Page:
“Yes, Socrates”, Zeno replied, “but you have not quite seen the real character of my book. ... The book makes no pretense of disguising from the public the fact that it was written with the purpose you describe, as if such deception were something to be proud of.” Baird and Kaufmann (2000)

Zeno’s original book was never found, but in trying to refute them, Aristotle briefly discussed some of his arguments, later to become known as Zeno’s Paradoxes. A more detailed reflection appeared only a thousand years later, in the works of Proclus (412-485 AD) and Simplicius (490-560 AD) who seem to have had access to the original book. Proclus stated in his commentary on Plato’s “Parmenides” that Zeno produced “not less than forty arguments revealing contradictions”.

Unfortunately, only nine or ten out of those forty arguments managed to reach us indirectly, after various paraphrasing and reconstruction, mainly through the interpretations of Aristotle, Plato, Proclus, and Simplicius. In total, less than two hundred words can be attributed to Zeno, in the form of direct quotations. Otherwise we don’t know how Zeno actually stated his own arguments, and the names and phrasing of the paradoxes were essentially created by various commentators and critics, and not by Zeno himself.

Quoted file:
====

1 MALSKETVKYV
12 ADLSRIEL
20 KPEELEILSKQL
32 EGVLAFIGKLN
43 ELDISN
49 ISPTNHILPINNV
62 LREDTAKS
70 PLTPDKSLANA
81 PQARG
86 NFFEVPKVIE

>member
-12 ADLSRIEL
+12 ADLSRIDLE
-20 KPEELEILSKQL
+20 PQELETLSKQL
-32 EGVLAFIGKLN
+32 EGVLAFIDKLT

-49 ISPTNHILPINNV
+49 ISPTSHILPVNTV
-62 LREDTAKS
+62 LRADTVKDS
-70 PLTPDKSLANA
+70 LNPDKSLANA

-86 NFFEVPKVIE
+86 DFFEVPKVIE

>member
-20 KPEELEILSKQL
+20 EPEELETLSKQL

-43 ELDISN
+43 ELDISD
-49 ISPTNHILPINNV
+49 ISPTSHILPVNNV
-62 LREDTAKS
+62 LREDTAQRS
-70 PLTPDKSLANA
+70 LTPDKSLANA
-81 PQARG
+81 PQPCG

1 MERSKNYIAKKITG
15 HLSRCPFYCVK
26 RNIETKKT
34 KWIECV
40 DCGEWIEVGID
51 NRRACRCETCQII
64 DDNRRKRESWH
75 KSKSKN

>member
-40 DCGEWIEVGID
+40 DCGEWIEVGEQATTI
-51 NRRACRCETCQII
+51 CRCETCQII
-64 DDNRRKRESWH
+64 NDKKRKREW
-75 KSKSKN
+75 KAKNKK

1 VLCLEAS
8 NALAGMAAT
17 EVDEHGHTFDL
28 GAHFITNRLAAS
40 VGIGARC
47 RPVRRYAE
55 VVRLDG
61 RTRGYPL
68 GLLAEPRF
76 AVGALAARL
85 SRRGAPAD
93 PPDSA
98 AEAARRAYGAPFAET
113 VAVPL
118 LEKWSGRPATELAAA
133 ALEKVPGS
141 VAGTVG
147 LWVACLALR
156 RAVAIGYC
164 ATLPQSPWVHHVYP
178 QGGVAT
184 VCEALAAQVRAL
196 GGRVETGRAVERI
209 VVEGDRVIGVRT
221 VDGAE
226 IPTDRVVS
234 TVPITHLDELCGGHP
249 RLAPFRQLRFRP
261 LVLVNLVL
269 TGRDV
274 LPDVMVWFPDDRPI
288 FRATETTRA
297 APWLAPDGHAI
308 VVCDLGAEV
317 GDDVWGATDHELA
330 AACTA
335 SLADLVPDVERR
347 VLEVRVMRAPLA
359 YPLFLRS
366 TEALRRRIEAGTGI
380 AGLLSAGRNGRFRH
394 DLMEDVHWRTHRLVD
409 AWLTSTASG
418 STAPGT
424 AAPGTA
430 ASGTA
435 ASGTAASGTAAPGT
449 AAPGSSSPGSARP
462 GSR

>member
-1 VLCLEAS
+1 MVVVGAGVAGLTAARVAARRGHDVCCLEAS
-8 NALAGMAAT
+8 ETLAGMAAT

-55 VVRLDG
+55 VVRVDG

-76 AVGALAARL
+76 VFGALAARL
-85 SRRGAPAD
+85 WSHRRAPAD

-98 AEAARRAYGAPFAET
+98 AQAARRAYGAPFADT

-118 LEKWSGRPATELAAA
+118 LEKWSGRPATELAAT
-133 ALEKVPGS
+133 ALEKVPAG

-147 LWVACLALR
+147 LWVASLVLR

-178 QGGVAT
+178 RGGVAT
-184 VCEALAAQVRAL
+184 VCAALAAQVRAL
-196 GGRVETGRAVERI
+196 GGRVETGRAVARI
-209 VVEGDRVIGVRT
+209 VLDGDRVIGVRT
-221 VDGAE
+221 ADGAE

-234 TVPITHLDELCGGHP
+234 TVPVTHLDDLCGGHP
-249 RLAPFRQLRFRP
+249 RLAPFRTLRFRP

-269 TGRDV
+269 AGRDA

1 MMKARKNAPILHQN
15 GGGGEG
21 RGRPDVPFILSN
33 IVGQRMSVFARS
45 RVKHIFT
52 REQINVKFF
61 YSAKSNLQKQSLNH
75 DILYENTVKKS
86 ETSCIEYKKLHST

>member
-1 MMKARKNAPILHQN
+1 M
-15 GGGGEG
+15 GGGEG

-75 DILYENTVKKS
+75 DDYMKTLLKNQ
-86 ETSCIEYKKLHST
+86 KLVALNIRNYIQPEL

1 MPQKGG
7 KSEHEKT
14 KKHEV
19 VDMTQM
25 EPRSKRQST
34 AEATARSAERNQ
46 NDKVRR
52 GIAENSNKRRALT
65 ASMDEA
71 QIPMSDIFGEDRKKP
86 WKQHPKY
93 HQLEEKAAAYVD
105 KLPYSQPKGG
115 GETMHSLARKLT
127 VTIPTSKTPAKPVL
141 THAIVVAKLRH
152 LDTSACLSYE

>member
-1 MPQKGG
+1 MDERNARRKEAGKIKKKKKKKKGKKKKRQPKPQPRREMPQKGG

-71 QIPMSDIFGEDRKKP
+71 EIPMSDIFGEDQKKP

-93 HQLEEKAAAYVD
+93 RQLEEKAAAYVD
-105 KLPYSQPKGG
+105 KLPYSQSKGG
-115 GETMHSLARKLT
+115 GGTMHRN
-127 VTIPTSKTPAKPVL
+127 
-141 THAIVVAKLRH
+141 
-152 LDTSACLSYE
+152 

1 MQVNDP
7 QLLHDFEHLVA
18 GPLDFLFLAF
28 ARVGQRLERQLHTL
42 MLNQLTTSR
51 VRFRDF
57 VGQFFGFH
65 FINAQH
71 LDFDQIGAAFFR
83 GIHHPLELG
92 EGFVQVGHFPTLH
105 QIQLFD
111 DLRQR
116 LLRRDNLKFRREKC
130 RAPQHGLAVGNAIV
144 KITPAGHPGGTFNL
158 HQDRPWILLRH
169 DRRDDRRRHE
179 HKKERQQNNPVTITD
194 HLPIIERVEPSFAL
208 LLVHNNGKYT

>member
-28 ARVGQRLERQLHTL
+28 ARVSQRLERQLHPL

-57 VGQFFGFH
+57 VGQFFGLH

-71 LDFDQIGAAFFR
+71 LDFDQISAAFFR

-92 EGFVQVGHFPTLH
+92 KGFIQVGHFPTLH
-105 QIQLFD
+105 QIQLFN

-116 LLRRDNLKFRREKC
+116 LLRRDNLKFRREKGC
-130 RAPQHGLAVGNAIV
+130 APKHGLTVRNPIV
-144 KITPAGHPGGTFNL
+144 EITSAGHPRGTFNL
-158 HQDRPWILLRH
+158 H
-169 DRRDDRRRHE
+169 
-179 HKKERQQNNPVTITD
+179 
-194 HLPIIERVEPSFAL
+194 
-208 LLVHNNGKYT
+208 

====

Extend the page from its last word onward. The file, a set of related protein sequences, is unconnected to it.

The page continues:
Nevertheless, Zeno’s Paradoxes are considered to be the first examples of a method of proof called reductio ad absurdum, a kind of dialectical syllogism, or proof by contradiction. Although Parmenides himself may have actually been the first to use this style of argument, Zeno became the most famous. In this regard, Aristotle called him the inventor of Dialectic, and Bertrand Russell credited him with having laid the foundations of modern Logic.

Zeno’s arguments are directed against both multiplicity and motion; he maintained that any quantity of space (or time) must either be divisible ad infinitum or composed of ultimate indivisible units. If it is composed of indivisible units, then they must have magnitude, and thus we are faced with the contradiction of a magnitude which cannot be divided. If, however, it is divisible ad infinitum, then we are faced with the different contradictions of supposing that an infinite number of parts can be added up to make a merely finite sum.